JOHANNESBURG (Reuters) – New global standards for mining waste dams should take into account the difficulties of making existing dams compliant, the chair of an independent panel of experts crafting the new rules said on Friday.
Industry groups object to a standard that would apply not only to the design of new dams, but also require existing dams to be modified – a retro-fitting process they claim may be technically impossible, and at the very least expensive and time-consuming.
The world’s largest mining trade group – the International Council on Mining and Metals (ICMM) – voiced concerns last month about the draft standards, especially how the rules could apply equally to new and existing facilities.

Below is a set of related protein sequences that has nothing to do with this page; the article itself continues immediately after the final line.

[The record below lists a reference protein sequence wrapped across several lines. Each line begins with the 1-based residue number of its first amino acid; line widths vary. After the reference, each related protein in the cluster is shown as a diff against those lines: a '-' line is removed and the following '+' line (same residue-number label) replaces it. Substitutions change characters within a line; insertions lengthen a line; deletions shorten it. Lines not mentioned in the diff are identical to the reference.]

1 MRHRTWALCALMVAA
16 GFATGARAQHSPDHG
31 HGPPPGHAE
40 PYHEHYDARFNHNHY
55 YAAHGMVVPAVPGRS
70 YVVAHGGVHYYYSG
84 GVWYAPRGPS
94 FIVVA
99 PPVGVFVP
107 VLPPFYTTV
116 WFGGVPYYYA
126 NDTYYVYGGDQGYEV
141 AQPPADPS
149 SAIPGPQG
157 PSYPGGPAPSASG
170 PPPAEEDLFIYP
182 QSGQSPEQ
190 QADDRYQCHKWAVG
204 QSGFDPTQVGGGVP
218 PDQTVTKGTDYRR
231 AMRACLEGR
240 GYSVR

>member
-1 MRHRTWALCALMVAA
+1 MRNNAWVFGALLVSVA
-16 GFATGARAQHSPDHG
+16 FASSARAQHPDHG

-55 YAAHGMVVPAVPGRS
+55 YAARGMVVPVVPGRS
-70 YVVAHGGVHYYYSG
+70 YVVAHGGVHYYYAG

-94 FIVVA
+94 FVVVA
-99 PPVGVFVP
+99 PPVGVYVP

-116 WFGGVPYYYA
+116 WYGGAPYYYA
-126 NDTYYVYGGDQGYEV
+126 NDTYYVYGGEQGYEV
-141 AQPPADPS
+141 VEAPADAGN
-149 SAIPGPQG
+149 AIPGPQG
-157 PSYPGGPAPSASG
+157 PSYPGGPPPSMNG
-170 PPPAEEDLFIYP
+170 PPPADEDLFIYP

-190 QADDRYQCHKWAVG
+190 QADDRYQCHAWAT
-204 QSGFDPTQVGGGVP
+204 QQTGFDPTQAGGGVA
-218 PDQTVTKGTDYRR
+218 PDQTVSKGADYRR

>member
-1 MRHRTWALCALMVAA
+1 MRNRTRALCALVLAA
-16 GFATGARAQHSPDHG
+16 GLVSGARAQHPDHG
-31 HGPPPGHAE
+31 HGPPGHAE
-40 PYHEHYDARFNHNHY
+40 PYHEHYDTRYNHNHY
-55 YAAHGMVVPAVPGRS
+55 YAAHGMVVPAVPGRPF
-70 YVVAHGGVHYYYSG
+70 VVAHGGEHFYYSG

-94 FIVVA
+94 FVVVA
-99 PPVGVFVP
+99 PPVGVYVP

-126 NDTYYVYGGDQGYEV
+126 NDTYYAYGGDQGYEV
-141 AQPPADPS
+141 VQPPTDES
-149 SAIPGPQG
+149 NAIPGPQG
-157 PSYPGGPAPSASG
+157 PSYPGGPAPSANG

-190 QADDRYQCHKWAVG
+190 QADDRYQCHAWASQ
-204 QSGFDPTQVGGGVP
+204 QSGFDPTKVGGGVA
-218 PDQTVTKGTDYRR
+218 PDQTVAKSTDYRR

“We have to differentiate what we are requiring [for new and existing dams],” Bruno Oberle, the chair of the Global Tailings Review, told Reuters on Friday. “It is something that is not easy to phrase without making two completely different standards.”
The review was launched after a tailings dam owned by Vale collapsed in Brazil in January, killing hundreds and triggering calls for greater scrutiny of the dams used to store tonnes of muddy waste produced by the mining process.